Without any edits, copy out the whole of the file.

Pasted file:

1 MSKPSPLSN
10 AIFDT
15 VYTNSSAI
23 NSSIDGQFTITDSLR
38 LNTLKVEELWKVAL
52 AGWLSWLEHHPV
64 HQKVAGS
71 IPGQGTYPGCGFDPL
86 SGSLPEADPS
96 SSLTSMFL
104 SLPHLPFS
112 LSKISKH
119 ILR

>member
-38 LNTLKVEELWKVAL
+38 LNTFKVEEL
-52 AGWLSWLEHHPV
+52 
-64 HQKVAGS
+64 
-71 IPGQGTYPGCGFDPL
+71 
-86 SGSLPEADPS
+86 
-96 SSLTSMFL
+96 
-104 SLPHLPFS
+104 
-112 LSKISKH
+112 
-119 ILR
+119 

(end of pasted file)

1 MSKPSPLSN
10 AIFDT
15 VYTNSSAI
23 NSSIDGQFTITDSLR
38 LNTLKVEELWKVAL
52 AGWLSWLEHHPV
64 HQKVAGS
71 IPGQGTYPGCGFDPL
86 SGSLPEADPS
96 SSLTSMFL
104 SLPHLPFS
112 LSKISKH
119 ILR

>member
-38 LNTLKVEELWKVAL
+38 LNTFKVEEL
-52 AGWLSWLEHHPV
+52 
-64 HQKVAGS
+64 
-71 IPGQGTYPGCGFDPL
+71 
-86 SGSLPEADPS
+86 
-96 SSLTSMFL
+96 
-104 SLPHLPFS
+104 
-112 LSKISKH
+112 
-119 ILR
+119 